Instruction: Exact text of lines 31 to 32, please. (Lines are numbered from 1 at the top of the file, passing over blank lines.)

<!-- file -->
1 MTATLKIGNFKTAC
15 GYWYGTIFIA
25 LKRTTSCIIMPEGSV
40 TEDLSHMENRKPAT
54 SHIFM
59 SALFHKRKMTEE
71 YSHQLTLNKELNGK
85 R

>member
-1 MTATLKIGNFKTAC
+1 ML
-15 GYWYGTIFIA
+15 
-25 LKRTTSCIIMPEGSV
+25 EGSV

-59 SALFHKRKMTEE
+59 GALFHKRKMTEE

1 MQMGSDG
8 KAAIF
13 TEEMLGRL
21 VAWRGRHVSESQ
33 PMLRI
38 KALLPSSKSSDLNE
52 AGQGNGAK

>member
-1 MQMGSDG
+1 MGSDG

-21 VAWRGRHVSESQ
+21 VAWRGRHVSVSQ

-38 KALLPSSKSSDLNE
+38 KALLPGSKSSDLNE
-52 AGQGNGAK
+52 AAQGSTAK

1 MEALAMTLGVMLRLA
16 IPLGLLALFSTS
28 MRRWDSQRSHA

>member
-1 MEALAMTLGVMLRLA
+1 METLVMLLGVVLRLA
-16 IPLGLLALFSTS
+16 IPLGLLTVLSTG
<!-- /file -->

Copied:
+38 KALLPGSKSSDLNE
-52 AGQGNGAK